First, change the directory to ~/myapp and run the following command:

cd ~/myapp
docker-compose run web django-admin startproject composeexample

This will download the composeexample project in the current directory.

Next, copy the required directory and files from the downloaded directory with the following command:

mv composeexample /opt/
mv /opt/composeexample/* .

Your project directory structure will look like the following:



├── composeexample
│ ├──
│ ├──
│ ├── __pycache__
│ │ ├── __init__.cpython-39.pyc
│ │ ├── settings.cpython-39.pyc
│ │ ├── urls.cpython-39.pyc
│ │ └── wsgi.cpython-39.pyc
│ ├──
│ ├──
│ └──
├── docker-compose.yml
├── Dockerfile
└── requirements.txt

Next, you will need to edit the file and define your database settings and allowed hosts:

nano composeexample/

Change the following lines:

ALLOWED_HOSTS = ['your-server-ip']

'default': {
'ENGINE': 'django.db.backends.postgresql',
'NAME': 'postgres',
'USER': 'postgres',
'PASSWORD': 'postgres',
'HOST': 'db',
'PORT': 5432,

Save and close the file when you are finished.

Step 5 – Build and Run the Docker Image

Next, change the directory to your project and build the image with the following command:

docker-compose build

This will download the required images to your system:

---> ad21d53c5de1
Step 7/7 : COPY . /code/
---> 0d912d4c215b

Successfully built 0d912d4c215b
Successfully tagged myapp_web:latest

Next, start the all containers by running the following command:

docker-compose up -d

You should get the following output:

Pulling db (postgres:)...
latest: Pulling from library/postgres
bb79b6b2107f: Pull complete
e3dc51fa2b56: Pull complete
f213b6f96d81: Pull complete
2780ac832fde: Pull complete
ae5cee1a3f12: Pull complete
95db3c06319e: Pull complete
475ca72764d5: Pull complete
8d602872ecae: Pull complete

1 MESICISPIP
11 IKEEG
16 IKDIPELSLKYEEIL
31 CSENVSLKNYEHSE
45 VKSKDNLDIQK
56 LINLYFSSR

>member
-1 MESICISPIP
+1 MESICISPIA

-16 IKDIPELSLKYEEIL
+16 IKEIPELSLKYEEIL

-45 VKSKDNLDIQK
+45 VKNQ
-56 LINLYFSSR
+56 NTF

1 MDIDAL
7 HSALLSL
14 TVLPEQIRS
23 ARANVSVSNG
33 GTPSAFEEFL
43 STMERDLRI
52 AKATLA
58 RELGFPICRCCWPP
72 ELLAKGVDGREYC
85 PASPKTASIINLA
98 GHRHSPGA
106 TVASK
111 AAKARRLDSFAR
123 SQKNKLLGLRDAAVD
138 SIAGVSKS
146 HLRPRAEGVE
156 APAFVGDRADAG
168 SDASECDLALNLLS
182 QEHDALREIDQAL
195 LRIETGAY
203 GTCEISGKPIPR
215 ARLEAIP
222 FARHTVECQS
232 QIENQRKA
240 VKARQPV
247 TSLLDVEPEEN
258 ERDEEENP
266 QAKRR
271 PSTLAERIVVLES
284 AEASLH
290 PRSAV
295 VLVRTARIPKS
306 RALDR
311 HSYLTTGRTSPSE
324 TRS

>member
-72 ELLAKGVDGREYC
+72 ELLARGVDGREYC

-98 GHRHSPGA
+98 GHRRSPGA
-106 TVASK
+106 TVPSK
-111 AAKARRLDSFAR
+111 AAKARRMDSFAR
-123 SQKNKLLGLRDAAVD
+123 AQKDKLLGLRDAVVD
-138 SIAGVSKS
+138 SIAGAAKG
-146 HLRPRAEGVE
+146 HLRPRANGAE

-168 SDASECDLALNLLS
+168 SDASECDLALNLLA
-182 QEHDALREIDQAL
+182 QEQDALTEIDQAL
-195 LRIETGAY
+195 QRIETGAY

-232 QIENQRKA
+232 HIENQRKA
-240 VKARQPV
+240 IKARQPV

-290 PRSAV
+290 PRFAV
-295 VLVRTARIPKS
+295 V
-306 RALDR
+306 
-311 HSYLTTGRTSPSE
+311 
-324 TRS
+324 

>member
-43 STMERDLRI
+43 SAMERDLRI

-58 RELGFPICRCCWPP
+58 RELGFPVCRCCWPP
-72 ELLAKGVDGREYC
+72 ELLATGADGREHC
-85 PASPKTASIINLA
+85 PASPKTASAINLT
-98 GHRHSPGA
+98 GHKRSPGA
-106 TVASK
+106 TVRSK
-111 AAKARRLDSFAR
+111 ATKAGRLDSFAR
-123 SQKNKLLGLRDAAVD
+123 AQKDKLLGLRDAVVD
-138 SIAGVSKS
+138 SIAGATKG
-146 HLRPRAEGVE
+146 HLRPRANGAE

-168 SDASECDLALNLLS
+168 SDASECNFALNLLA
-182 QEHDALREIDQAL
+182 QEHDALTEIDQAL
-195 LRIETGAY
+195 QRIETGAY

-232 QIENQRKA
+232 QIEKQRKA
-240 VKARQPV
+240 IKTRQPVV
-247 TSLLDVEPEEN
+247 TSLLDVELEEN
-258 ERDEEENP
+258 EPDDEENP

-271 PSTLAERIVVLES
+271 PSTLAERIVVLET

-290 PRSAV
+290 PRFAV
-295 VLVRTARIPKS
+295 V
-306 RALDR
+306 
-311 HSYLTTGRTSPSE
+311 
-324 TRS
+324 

c4fca31f2e3d: Pull complete
a00c442835e0: Pull complete
2e2305af3390: Pull complete
6cff852bb872: Pull complete
25bb0be11543: Pull complete
4738c099c4ad: Pull complete
Digest: sha256:8f7c3c9b61d82a4a021da5d9618faf056633e089302a726d619fa467c73609e4
Status: Downloaded newer image for postgres:latest
Creating myapp_db_1 ... done
Creating myapp_web_1 ... done

Now, you can verify the running containers with the following command:

docker-compose ps

You should get the following output:

Name Command State Ports
myapp_db_1 postgres Up 5432/tcp
myapp_web_1 python runserver ... Up>8000/tcp

You can also list all downloaded images with the following command:

docker-compose images

You should get the following output:

Container Repository Tag Image Id Size
myapp_db_1 postgres latest c96f8b6bc0d9 314.1 MB
myapp_web_1 myapp_web latest 0d912d4c215b 928.6 MB

If you have any problem running the container, you can verify the container log with the following command:

docker-compose logs

Step 6 – Access Django Web UI

At this point, the Django container is started and running on port 8000. You can access it using the URL http://your-server-ip:8000. You should see your Django application dashboard on the following screen:



Congratulations! You have successfully deployed the Django application with Docker on Ubuntu 20.04. You should now be able to deploy your Python application easily with Docker. Try it today on dedicated server hosting from Atlantic.Net!